If the editors of Cladistics are really dedicated to parsimony, they should not still insist only on a parsimony tree (often provided as cladogram), but also parsimony-based networks as well:
  • strict Consensus networks to summarize the MPT samples instead of the standard strict Consensus cladograms;
  • bootstrap Support consensus networks showing the signal strength and support for alternative trees/competing clades (TNT has many bootstrapping options to play around with); and
  • Median networks and such-like for datasets with few mutations, and low levels of expected homoplasy.
This is what the 2016 #parsimonygate uproar (see Part 1) should have been about (12 years after Neighbor-nets, and 11 years after Consensus networks). Not the prioritizing of parsimony, but the naivety or ignorance towards pitfalls of (parsimony or other) trees inferred from data not providing tree-like signal or riddled by internal conflict.
This is a problem not limited to Cladistics, but found, to my modest experience in professional science (c. 20 years), in many other journals as well (e.g. Bot. J. Linn. Soc., Taxon, Mol. Phyl. Evol., J. Biogeogr., Syst. Biol., Nature, Science).

Hence, here are my suggestions for future conference buttons, instead of those shown in Part 1.

No Cladograms! Use Neighbour-nets! Support Consensus Networks as obligatory!

Further reading for those who mistrust trees or become network-curious in general

Monday, November 5, 2018

A bit of heresy: networks for matrices used in Cladistics studies

[This is Part 1 of a two-part topic – this one is Historical matrices from the 1980s]

When I first came into contact with phylogenetics (usually based on morphological data sets, back then) and after reading Hennig's book (the original German version, published in 1950), I dreamed about publishing in Cladistics, the journal of the Willi Hennig Society (WHS). I never did. In this post, I show why.

Later on, in 2016, Cladistics achieved renewed fame due to an editorial that triggered a twitter uproar under the hashtag #parsimonygate. A lot of people were shocked to read in the editorial that the journal (still) prefers and requires parsimony-based inferences (in fact, parsimony-based trees). Some people, like Joe Felsenstein, were not at all surprised. I wasn't either, because Cladistics is the journal of the Willi Hennig Society (WHS), which has always been dedicated to parsimony: "Ockham told Popper told Hennig to use parsimony" (see the historical summary by Felsenstein in Systematic Biology, 2001; free access).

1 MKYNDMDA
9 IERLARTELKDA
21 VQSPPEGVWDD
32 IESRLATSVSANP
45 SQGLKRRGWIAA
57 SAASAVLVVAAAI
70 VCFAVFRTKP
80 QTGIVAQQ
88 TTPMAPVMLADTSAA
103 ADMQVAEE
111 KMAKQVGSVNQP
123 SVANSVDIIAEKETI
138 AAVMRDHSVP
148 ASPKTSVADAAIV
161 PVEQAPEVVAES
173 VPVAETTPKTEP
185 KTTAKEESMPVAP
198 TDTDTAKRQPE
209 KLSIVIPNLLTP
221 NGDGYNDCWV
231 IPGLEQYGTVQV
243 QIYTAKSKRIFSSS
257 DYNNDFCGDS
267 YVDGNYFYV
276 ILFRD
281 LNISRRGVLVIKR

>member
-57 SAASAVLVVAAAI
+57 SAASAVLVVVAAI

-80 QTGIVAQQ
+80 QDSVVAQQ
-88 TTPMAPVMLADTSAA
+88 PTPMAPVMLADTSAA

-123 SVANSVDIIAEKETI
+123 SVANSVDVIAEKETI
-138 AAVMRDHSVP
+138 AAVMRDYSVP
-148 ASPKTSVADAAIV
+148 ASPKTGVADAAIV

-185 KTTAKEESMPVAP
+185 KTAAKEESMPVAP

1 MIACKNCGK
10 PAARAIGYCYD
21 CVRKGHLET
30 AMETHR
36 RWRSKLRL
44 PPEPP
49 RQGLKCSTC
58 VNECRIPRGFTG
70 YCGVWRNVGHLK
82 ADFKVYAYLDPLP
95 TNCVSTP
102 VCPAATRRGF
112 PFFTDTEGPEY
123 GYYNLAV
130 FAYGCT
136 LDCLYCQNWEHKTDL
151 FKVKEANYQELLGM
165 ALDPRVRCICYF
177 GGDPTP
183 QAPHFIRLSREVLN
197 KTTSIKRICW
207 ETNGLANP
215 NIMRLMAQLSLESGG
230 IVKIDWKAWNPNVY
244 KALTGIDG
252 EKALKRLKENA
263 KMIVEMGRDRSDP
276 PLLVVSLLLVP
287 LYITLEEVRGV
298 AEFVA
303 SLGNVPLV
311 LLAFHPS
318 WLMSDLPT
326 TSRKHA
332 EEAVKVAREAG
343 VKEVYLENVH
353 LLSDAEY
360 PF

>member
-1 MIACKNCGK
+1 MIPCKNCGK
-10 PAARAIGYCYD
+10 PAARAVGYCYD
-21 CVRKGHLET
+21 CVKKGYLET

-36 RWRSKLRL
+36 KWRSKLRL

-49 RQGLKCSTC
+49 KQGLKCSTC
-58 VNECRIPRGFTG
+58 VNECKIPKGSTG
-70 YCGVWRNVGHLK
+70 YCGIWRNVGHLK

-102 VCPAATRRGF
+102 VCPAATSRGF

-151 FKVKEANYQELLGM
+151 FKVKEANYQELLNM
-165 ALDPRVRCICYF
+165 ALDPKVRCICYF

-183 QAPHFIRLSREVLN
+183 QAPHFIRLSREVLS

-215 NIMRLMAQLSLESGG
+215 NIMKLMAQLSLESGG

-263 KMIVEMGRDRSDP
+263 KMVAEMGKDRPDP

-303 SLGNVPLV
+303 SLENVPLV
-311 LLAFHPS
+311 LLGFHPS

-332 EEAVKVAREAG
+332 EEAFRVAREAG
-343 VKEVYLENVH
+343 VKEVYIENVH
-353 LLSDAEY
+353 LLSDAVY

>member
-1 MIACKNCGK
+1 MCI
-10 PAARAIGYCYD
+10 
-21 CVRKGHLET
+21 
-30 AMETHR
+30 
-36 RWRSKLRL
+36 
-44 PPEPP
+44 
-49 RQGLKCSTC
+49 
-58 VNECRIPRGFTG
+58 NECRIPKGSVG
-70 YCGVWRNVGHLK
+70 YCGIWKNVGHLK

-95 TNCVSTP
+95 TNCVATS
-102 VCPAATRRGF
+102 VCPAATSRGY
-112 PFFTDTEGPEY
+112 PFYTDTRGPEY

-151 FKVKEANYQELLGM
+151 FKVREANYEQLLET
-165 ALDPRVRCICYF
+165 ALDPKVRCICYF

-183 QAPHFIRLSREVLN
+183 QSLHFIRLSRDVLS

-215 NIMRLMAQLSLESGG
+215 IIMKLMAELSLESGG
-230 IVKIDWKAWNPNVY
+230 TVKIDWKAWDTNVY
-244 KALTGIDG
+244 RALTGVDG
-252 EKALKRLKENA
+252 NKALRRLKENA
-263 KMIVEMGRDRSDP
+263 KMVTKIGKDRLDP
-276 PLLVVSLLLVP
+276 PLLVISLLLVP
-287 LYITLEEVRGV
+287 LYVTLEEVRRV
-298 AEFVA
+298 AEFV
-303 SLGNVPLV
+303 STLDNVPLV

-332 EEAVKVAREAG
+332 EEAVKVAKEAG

Historical buttons that you (allegedly) could get at meetings of the WHS. Left: Joe Felsenstein; right: L for Likelihood. Just a gag, of course! Nothing serious behind it.

In the good old days, when the "Phylogenetic Wars" were still on (in the 1980s, petering out in the 90s), they would invite a probability-ist to their conference to tear him down. My first phylogenetic paper (2002) got a negative review (ie. rejection, invitation to resubmit) by a WHS member solely because it did not include a parsimony tree, which he described as "standard these days". More recently, they ensured free access to TNT, the current main software for doing parsimony analysis and an essential tool for many palaeontologists.

I stopped using parsimony trees very early in my career, but I'm still a great fan of the family of methods based on median networks, which operate under the same parsimony criterion (Clades, Cladograms, ...; Using Median networks ...). Fate exposed me early to the Neighbor-nets, which can be used as a quick check of how tree-like the signal is in data matrices, to start with.

The thing that bugged me most concerning many journals, including Cladistics, is not a focus on parsimony, but the lack of data documentation and easy data access. To me, it seems natural to use a service like TreeBASE, when my main dedication is to tree-inference. TreeBASE allows you to provide your data and inferred trees to the general public in the common NEXUS format, so that other people can make use of it.